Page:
Worldwide icon-chevron-right North America icon-chevron-right United States icon-chevron-right Illinois icon-chevron-right Chicago icon-chevron-right Bobby Womack at the Venue at Horseshoe Casino | Concert preview

Bobby Womack at the Venue at Horseshoe Casino | Concert preview

The soul legend's latest comeback has snowballed into a new album with Damon Albarn.
Photograph: Oswald L. Henderson Bobby Womack
By Brent DiCrescenzo |

The title of Godfather of Soul is taken, so can we settle on calling Bobby Womack the Godfather of Pain? The Cleveland-born singer oozes a truckload of ache that is equaled in his volume. His bourbon voice is all burn and butterscotch. His masterpiece, “Across 110th Street,” a tale of junkies and hookers turning tricks in Harlem, still chills after four decades, and still uplifts with its percolating bongos and wah-wah, roar and rasp.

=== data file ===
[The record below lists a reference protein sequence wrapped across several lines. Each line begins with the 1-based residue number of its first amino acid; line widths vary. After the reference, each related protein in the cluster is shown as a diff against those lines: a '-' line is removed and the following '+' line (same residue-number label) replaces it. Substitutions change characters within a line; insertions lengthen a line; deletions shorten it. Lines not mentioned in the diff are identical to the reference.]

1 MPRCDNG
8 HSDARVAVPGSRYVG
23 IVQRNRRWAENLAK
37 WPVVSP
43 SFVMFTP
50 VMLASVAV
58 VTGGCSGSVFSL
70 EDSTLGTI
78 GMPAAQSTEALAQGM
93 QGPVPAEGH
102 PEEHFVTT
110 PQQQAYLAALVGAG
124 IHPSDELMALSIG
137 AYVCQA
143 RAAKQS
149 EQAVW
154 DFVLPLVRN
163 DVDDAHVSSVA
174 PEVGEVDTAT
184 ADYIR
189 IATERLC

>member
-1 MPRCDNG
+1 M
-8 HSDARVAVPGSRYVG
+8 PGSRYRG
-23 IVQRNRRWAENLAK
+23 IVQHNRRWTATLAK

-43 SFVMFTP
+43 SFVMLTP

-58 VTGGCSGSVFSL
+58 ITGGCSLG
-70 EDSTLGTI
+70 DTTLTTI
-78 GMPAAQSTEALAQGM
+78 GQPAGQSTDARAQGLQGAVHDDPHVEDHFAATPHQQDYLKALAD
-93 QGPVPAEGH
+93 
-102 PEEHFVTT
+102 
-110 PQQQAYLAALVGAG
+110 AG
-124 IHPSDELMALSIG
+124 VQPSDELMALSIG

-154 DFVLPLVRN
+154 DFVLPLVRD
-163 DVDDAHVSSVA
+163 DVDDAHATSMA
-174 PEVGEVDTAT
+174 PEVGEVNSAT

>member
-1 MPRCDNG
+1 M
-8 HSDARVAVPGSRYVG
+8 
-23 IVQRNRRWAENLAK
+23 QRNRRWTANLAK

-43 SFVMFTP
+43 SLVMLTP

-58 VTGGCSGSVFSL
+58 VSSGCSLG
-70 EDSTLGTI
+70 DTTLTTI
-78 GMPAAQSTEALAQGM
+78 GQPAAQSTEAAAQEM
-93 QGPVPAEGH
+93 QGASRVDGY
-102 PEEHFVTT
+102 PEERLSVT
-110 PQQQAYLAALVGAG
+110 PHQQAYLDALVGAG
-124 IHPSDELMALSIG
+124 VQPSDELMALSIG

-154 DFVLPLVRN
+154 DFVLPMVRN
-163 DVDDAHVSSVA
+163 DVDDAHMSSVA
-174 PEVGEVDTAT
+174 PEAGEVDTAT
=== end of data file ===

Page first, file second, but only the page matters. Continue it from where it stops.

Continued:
By our count, this is Womack’s third comeback. After fading in the late ’70s, he scored a hit on British dance floors with the synthesizer funk of 1981’s The Poet, and again in its sequel. Quentin Tarantino resurrected the former Valentinos frontman in 1997, soundtracking Jackie Brown’s meditative long takes with “110th Street.”

Damon Albarn, like Tarantino, loves to scrounge for pop culture we’ve foolishly tossed in the trash. Rather than sample some old classic, Albarn found more mojo left in the old man’s tank and dusted off Womack for a few hair-raising Gorillaz tunes on Plastic Beach and The Fall. The 67-year-old also joined Gorillaz on the road.

The collaboration has blossomed into a full, forthcoming album, The Bravest Man in the Universe. The record was coproduced by Richard Russell, who squeezed wonder from a withered Gil Scott-Heron on 2010’s I’m New Here, and offers post-millennial spirituals like “Lift You Up” and “Reflections,” which samples Sam Cooke. So here’s an idea: How about not letting our legends fade into obscurity again?

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